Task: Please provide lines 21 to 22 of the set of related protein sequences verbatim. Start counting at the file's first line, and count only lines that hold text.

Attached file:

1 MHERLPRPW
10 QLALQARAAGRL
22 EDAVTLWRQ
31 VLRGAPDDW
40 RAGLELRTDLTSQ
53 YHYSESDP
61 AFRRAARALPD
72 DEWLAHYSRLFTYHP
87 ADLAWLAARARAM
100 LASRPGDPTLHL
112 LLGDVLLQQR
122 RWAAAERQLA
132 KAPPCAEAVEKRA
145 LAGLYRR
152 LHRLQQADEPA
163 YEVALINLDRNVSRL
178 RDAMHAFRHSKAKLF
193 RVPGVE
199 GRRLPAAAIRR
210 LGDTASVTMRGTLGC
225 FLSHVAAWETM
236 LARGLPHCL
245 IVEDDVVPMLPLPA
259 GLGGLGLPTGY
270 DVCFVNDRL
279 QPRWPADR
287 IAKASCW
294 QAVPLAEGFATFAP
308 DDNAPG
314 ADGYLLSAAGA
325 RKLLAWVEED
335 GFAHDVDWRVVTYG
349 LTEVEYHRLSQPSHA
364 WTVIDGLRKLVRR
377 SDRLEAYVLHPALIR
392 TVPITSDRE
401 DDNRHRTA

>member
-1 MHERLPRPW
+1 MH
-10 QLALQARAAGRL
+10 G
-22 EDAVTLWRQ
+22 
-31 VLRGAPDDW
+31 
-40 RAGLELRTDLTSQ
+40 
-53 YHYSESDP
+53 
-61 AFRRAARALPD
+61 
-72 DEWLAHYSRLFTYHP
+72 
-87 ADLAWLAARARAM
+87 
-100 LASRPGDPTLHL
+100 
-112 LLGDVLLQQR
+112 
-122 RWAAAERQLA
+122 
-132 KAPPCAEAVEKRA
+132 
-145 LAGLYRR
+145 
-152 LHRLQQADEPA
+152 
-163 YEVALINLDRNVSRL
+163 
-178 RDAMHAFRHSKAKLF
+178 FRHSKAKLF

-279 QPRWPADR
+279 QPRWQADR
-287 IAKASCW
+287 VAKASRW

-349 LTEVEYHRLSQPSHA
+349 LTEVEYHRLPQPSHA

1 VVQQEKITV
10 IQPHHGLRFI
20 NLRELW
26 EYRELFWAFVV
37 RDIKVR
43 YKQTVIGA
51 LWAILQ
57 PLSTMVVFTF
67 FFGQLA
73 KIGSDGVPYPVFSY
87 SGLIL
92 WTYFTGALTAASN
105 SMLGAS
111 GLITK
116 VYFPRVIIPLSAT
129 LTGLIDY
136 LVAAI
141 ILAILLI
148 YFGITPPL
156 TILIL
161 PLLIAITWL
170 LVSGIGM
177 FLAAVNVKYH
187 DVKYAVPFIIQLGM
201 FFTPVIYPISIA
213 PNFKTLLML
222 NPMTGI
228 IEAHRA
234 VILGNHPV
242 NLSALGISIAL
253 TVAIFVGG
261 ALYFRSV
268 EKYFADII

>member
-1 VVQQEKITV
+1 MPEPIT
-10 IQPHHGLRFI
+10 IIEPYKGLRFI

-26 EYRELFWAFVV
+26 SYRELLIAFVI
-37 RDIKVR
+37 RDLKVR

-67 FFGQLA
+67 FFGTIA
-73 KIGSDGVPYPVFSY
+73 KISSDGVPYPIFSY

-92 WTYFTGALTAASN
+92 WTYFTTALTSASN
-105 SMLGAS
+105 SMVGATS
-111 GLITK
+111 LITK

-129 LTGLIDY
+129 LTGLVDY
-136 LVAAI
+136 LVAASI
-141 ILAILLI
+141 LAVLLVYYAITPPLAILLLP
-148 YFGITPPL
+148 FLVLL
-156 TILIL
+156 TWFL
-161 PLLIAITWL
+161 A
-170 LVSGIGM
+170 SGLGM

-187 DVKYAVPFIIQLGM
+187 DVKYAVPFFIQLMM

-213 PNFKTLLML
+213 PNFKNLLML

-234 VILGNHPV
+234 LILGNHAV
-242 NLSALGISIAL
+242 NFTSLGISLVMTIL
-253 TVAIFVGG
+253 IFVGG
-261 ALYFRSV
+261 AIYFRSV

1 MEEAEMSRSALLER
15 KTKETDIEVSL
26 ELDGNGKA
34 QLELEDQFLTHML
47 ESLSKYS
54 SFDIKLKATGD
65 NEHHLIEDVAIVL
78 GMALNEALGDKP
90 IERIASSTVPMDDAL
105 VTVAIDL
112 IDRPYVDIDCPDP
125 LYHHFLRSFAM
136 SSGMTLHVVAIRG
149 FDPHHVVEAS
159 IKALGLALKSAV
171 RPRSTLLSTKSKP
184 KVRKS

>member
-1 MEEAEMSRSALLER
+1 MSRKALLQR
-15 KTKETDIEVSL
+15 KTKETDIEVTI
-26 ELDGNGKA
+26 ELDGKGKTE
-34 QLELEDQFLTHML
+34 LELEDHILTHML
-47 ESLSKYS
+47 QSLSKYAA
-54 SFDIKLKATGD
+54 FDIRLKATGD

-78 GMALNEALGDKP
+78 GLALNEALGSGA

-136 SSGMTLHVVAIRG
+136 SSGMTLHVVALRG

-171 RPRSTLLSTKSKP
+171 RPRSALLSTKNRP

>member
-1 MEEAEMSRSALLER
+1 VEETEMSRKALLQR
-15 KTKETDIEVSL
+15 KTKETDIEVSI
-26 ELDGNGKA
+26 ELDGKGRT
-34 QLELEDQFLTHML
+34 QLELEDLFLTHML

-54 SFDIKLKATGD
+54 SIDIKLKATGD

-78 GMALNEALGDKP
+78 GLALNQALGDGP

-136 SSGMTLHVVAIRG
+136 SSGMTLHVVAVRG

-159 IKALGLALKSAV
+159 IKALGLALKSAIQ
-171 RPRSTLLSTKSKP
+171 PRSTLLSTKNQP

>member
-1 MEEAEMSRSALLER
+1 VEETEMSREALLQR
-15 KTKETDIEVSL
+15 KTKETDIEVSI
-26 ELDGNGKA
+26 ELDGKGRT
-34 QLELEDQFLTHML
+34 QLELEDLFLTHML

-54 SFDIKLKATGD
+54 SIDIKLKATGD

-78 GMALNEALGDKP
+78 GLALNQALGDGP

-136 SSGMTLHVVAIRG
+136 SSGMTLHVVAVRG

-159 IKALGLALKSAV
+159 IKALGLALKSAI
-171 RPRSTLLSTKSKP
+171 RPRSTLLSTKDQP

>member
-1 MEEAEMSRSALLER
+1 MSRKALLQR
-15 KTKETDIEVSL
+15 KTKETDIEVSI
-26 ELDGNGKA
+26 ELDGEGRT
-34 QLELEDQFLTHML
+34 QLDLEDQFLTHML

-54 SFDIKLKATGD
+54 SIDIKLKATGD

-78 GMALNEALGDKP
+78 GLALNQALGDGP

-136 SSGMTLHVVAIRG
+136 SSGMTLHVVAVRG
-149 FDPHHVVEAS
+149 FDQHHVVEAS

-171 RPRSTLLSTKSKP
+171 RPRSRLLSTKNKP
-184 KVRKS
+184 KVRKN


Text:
225 FLSHVAAWETM
236 LARGLPHCL